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What is MEMRISTOR? Explain in Brief.
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Put your science elementary books to shredders. Dump all the electrical books in the attic. The researchers at HP have finally proved the existence of fourth basic fundamental building component of any electrical circuit (after resistor, capacitor and inductor) It is the MEMORY RESISTOR or simply called “MEMRISTOR”.
The Memristor was christened by nonlinear-circuit-theory pioneer Leon Chua way back in 1971. So why did it take it so long to prove its existence? Maybe the engineers simply thought the idea is too good to be believed or they were simply ignoring it whenever they encountered it during their experimental sojourns! One of the most probable reasons is that its effect is highlighted only when materials of the size of nanometers are studied. It was HP senior fellow Stanley Williams who stumbled upon the same while working with his team on molecular electronics.
Now how does the Memristor grab the invitation to be at the coveted lunch table with senior members R, L and C? The Memristor is unique in the sense that it “remembers” its past. Sounds weird but true.
The Memristor is passive two terminal device whose resistance depends on the amount of charge that has flowed through the circuit.
In other words if you pass the current in one direction the resistance of Memristor increases.
Now if you supply the current in opposite direction, the resistance will decrease.
And now comes the most interesting thing:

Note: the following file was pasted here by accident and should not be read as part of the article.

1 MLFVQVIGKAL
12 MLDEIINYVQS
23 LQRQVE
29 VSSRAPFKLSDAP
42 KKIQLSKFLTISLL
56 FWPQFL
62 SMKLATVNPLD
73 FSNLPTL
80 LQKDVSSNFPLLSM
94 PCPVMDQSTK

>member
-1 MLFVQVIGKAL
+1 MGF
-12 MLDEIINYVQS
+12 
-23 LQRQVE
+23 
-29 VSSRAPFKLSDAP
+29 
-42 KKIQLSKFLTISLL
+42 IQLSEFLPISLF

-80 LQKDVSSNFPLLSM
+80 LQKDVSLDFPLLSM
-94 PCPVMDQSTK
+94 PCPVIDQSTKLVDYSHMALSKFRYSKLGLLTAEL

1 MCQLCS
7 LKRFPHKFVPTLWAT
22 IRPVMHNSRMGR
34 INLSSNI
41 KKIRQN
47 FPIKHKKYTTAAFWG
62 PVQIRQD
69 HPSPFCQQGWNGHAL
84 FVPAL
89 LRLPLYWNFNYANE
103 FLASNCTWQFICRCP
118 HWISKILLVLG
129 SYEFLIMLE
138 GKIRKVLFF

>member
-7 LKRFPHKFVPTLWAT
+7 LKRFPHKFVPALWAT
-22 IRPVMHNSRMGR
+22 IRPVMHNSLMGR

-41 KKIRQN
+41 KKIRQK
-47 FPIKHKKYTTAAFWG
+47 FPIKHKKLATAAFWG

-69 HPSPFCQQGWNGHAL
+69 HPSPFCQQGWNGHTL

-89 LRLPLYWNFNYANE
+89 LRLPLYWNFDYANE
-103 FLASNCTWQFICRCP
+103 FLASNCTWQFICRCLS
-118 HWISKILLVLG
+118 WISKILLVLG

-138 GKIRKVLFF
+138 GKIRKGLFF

If you switch off the supply, the memristor will have the last value of the resistance (say R1) before it was switched off.
If you again switch on supply, memristor will offer the same resistance (R1).
The difference between the Memristor and Varistor is that its resistance depends on the integral of the input applied to the terminals whereas, in Varistors, the resistance depends on the instantaneous value of the input.
Now you may say that the batteries just do the same thing. But Memristor is a passive device unlike active battery and hence makes it distinguishable. Some points to remember:
Memristor has the unit of Memristance (Wb per c, or Ohm) ;
M= døm/ dQ where I= dQ/dt and V= døm/dt.
The Memristor can be thus defined as a two terminal element in which the flux linkage (or integral of voltage) øm, between its terminals is a function of electric charge Q that has passed through the device.
Applications vary from Nonvolatile memory to logic/computation to neuromorphics.
This means that you won’t have to worry about saving all your files before turning off PC in Memristor powered computers. Along with Memristors, scientists have also predicted the existence of memcapacitors and meminductors. Bow down to the new kid on the block!